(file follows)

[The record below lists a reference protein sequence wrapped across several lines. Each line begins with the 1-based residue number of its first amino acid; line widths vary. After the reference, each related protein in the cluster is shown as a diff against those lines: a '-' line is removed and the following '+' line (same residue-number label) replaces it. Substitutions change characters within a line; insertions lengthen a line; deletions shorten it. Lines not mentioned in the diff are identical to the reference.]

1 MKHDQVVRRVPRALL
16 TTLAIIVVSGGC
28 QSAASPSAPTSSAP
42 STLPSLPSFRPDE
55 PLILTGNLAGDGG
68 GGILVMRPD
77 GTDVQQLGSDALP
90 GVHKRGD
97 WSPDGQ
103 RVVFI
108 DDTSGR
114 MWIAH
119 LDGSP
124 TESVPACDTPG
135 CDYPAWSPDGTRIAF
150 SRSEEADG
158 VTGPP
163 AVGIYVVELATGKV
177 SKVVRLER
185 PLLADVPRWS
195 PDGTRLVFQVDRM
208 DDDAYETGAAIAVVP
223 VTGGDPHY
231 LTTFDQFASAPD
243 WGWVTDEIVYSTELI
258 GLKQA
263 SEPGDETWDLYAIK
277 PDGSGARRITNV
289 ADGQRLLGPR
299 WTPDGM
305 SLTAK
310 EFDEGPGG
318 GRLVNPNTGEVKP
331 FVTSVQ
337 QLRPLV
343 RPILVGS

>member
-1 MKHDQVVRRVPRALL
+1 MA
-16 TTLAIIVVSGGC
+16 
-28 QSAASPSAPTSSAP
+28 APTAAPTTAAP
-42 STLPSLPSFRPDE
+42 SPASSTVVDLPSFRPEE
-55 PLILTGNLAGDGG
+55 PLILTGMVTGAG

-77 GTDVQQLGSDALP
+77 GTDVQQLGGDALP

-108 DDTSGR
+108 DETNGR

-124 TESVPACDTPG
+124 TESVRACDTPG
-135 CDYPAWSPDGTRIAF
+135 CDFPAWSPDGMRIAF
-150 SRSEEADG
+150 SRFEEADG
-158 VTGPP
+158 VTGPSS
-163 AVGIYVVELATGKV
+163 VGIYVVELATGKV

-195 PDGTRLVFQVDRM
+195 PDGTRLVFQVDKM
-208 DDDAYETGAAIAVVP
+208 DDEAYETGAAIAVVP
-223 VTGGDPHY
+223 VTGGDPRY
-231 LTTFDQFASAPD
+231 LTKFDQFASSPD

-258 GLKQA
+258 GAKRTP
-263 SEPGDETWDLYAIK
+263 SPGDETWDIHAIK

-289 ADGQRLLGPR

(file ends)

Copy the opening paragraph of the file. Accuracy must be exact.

[The record below lists a reference protein sequence wrapped across several lines. Each line begins with the 1-based residue number of its first amino acid; line widths vary. After the reference, each related protein in the cluster is shown as a diff against those lines: a '-' line is removed and the following '+' line (same residue-number label) replaces it. Substitutions change characters within a line; insertions lengthen a line; deletions shorten it. Lines not mentioned in the diff are identical to the reference.]